Likewise, no one assumes that Lennie feels the imminent betrayal of his "friend" George. As George raises the gun to the back of Lennie's head, Lennie turns at one point to look at him; George quickly tells him to turn around. Lennie is betrayed much as Candy's dog is betrayed, handed a death sentence by the person he most trusts. (Candy grants permission for Carlson to kill the dog.) Lennie isn't a valued part of society, misunderstood and squeezed to the outer edges of life by those who would rather not deal with his complexities. And after his death, life quickly resumes without much thought to the life that has been lost:

Slim twitched George’s elbow. “Come on, George. Me an’ you’ll go in an’ get a drink.”

George let himself be helped to his feet. “Yeah, a drink.”

Slim said, “You hadda, George. I swear you hadda. Come on with me.” He led George into the entrance of the trail and up toward the highway.

Curley and Carlson looked after them. And Carlson said, “Now what the hell ya suppose is eatin’ them two guys?”

Both deaths show the way those with power seek to destroy the defenseless, eliminating them from existence when their worth cannot be easily proven.

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How does Lennie's death in Of Mice and Men mirror the killing of Candy's dog?

Towards the beginning of the novella, Carlson complains about Candy's old, useless dog, who is depicted as more of a nuisance than a help around the ranch. Candy has owned the dog since it was a puppy and is the only person on the farm who wants the dog to live. However, Carlson argues that he would be doing the old dog a favor because it can barely eat food and is waiting to die. Candy's dog is also defenseless and cannot protect itself from those willing to shoot it. Similarly, Lennie's death at the end of the novella mirrors how Candy's dog dies.

Similar to Candy's dog, Lennie is frowned upon by the other men on the ranch and is viewed as an outcast. Some men on the farm feel that Lennie is a distraction and purposely avoid him. Lennie is also defenseless and relies on George to take care of him. After Lennie accidentally kills Curley's wife, he hides by the riverbank and waits for George. Similar to how Carlson killed Candy's dog to put it out of its misery, George shoots Lennie in the back of the head as a mercy killing. George knows that Curley's lynch mob will brutally murder Lennie and he feels that it is best to end Lennie's life before the mob captures him. Both Candy's dog and Lennie die relatively peaceful deaths and do not suffer while dying.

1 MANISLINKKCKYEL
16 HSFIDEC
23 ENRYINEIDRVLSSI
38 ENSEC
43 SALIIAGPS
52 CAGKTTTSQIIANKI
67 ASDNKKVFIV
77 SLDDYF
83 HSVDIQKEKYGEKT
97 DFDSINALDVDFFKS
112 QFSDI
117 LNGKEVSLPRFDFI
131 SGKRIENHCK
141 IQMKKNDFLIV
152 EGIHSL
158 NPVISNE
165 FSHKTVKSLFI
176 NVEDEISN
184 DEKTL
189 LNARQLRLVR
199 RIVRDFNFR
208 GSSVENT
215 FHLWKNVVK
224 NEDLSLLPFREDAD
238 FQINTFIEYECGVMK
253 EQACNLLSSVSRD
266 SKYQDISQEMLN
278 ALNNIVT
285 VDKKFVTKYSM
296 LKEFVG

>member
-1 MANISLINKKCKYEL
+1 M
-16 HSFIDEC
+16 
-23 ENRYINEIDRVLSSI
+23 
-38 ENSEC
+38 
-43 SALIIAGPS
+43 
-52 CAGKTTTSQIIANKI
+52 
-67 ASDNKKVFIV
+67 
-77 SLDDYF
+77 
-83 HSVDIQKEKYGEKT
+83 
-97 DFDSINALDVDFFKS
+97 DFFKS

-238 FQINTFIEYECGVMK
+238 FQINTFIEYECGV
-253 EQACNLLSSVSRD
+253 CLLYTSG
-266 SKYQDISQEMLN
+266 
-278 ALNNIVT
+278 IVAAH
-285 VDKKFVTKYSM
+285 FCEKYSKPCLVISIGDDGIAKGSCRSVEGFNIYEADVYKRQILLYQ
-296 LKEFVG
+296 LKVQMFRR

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How does Lennie's death in Of Mice and Men mirror the killing of Candy's dog?

At the end of the novel, George kills Lennie in much the same way as Carlson kills Candy's dog. The dog is seen as useless and smelly, therefore it was seen as more of a nuisance to Carlson and the others in the bunk house. The men argue that the dog is miserable and in pain, which convinces Candy to let Carlson shoot the dog. After the dog is killed, however, Candy tells George of his regret for letting someone else shoot his dog. The dog was Candy's responsibility, and Candy feels he let the dog down by not taking its life himself.

George is determined not to let this happen to him. George knows that Lennie will be killed by Curley and the other men if they find him, and George wants to protect Lennie from the others. George sees Lennie as his responsibility, and George feels that he must take action to look after Lennie, even if this action leads to Lennie's death.

Lennie's death also reflects the killing of Candy's dog in the actual manner of the shooting. George shoots Lennie in the back of the head, just where Carlson told Candy he would shoot the dog, promising that the dog would die instantly and would feel no pain. George wants this "pain-free" death for his friend.